Q&A – What Curriculum Do You Use, and How Much Does It Cost?

One of my Facebook page readers, Kristi asked: “I am thinking of homeschooling my 7 year old starting next year for 3rd grade. What do you spend on average for your homeschool curriculum and what type of curriculum do you use? Thanks for the help.”

My answer:

Before I tell you what we used, I want to share my best piece of advice with you. Know your child’s learning style – and this is more than just whether she is a visual, kinesthetic or auditory learner. When you know how best your child learns, at what time she learns best, and so on, choosing curriculum, and planning participation in activities, becomes easier. The best resource I have found for this is a book by Mariaemma Willis and Victoria Kindle Hodson, called Discover Your Child’s Learning Style. The Book is available in a Kindle version and a paperback version. When we did the assessment in our household, our homeschooling life got a lot easier. I just wish I had discovered it earlier.

When my daughter was in third grade, our big boxed curriculum cost about $600 or so. At that point, we were using Sonlight, which is a literature-based curriculum. It includes a LOT of books (mostly historical fiction), science, history, geography, timeline work (where different events in different parts of the world fit into history), reading, and reading comprehension. There is an option to include a math curriculum, but we didn’t do that. We used a separate grammar curriculum and a separate math curriculum, so the total was likely closer to $800 by the time it was all said and done.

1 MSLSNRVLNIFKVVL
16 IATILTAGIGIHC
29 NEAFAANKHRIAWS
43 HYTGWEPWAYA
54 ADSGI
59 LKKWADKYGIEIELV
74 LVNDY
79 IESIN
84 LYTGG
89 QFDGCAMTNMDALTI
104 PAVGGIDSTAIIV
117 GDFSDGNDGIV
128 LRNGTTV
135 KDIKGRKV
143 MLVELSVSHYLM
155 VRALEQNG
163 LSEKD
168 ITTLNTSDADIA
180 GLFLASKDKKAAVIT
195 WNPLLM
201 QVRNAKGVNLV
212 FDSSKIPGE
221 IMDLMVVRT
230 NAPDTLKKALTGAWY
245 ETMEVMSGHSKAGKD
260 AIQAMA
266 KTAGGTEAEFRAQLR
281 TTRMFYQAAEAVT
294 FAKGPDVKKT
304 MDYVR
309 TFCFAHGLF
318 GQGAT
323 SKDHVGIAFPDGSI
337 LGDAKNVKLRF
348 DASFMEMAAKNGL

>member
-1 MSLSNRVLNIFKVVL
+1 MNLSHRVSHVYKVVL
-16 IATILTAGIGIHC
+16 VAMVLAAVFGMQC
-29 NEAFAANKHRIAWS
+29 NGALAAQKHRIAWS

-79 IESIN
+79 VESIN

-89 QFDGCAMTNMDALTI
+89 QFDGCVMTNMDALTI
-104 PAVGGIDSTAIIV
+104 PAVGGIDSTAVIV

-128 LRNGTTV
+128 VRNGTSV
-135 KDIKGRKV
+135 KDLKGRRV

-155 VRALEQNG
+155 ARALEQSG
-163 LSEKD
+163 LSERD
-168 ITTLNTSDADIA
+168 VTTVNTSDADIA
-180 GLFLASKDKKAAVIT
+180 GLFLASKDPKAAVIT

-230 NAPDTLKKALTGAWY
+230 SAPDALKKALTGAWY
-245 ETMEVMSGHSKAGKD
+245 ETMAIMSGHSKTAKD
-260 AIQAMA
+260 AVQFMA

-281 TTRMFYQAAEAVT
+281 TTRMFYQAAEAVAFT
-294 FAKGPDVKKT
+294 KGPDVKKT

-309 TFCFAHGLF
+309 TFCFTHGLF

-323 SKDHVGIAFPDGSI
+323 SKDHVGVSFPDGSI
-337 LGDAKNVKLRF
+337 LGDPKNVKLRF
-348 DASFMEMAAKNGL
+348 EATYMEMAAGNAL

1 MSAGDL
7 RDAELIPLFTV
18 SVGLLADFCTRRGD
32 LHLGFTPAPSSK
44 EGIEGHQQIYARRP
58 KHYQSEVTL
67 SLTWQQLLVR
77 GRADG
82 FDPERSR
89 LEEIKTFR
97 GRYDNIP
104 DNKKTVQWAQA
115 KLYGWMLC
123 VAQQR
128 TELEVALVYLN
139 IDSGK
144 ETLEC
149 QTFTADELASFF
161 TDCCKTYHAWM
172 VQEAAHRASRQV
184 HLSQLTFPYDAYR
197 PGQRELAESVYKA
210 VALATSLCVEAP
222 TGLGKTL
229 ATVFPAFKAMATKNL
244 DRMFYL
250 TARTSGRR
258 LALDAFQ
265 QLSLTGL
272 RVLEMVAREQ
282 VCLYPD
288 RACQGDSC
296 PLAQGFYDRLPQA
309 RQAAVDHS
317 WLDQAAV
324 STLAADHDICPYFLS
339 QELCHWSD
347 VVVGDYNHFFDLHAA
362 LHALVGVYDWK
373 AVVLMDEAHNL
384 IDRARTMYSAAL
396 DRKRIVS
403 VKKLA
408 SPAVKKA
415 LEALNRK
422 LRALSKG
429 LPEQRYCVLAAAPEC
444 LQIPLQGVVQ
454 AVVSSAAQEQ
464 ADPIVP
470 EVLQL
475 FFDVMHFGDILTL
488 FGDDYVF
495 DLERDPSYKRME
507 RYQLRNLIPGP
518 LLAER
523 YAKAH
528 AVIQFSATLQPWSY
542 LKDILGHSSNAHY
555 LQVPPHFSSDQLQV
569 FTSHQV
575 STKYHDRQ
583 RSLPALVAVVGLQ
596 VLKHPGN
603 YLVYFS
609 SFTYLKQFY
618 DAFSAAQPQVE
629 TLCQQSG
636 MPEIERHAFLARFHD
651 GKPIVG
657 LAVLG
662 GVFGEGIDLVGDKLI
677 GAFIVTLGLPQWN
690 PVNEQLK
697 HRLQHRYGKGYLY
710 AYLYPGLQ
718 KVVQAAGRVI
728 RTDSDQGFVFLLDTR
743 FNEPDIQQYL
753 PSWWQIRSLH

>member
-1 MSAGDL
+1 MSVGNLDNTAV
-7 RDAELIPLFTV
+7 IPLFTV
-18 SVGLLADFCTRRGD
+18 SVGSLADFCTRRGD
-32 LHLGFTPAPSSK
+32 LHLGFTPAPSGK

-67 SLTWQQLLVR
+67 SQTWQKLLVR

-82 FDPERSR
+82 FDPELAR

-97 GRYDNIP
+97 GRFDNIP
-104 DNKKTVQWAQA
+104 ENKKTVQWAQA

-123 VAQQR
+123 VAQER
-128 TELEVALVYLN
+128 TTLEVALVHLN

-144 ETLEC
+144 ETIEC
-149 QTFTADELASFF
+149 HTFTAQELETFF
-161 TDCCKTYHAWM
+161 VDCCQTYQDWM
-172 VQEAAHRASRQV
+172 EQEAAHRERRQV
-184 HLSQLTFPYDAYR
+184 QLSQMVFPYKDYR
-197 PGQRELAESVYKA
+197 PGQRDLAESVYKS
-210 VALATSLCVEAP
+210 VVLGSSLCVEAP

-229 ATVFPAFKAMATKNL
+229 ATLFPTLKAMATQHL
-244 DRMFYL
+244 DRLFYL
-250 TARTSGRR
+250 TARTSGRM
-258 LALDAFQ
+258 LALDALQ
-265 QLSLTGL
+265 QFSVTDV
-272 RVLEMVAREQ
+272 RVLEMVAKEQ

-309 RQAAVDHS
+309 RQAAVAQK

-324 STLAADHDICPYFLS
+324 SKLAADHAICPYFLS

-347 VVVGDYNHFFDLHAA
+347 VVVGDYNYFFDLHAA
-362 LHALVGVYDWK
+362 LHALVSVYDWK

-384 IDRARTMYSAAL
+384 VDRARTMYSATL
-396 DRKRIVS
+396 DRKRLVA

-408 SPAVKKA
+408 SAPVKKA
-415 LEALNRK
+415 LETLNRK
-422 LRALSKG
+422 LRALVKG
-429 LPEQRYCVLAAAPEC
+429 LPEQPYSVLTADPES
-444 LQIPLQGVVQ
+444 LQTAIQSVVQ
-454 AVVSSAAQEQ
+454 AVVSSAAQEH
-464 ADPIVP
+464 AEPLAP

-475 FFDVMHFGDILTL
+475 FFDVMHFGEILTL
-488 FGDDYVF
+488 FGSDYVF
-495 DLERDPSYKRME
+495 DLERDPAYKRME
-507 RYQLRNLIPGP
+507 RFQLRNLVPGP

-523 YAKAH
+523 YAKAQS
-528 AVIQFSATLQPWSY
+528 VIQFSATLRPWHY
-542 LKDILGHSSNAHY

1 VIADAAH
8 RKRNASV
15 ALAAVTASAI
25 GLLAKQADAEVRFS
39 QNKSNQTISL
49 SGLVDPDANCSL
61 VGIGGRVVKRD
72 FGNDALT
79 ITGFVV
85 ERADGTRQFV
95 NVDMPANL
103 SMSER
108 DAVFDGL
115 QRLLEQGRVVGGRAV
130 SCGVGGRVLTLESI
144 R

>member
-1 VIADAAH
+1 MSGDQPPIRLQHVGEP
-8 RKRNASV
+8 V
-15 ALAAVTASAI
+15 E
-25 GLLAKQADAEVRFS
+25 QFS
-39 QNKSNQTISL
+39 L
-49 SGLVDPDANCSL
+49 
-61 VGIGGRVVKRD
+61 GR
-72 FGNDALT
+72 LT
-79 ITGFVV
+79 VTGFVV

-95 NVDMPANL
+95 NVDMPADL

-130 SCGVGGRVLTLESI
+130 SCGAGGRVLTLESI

There are more expensive curriculum choices, and much cheaper ones, than Sonlight. I chose Sonlight because my daughter was a reader, and so it made sense to incorporate her love of reading into the curriculum choice.

There are so many choices, though, that it can be mind boggling sometimes. Some curricula give you options for different learning styles, in that they offer something for most styles of learners. Tapestry of Grace, for example, has hands-on activities for those who like doing crafts; for those of us who are not crafty and who prefer reading, there are those options as well in Tapestry. Many of the books used in Tapestry are also available as audio books, in case your child learns best by listening. Tapestry is one of the more expensive options, because when you buy the curriculum, you are buying it for the entire K-12 career of your child – it goes through the various levels to take your child from elementary to high school. The books are extra, and in some larger areas, many of these are available from your local library, or through an inter-library loan. What is great about the books in Tapestry is that if you choose to buy them, they form a wonderful part of your personal library, and very often, Tapestry kids have asked that their moms save the books so they can use them with their own children (I personally think that is pretty cool! 😉 )

Some families like Abeka, particularly when they are starting out and need more structure. This was our beginning curriculum, and it worked well for a while. Because it is built for a classroom, however, it tends to have more repetition, so for my daughter, I ended up cutting out a lot of the lessons, which meant we finished the curriculum in less than half the time it was allotted for. Then I had to go on the hunt for something else!

These are just SOME of the curricula that we chose – there were so many other things that we incorporated because there were things we wanted more emphasis on (like grammar and spelling) or things that were interesting that were not incorporated in a box curriculum.

 

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Suzanne

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Suzanne